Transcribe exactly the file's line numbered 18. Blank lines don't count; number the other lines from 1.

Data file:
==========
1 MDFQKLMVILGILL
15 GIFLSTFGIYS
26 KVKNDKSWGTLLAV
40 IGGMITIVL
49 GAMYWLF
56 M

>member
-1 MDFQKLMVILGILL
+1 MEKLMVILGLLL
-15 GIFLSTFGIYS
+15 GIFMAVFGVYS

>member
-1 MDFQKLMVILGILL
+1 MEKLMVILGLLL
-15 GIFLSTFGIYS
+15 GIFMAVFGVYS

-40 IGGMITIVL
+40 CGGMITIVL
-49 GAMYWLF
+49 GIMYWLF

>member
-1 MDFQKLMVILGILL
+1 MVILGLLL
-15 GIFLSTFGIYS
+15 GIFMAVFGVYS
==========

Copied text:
+40 CGGMITIVL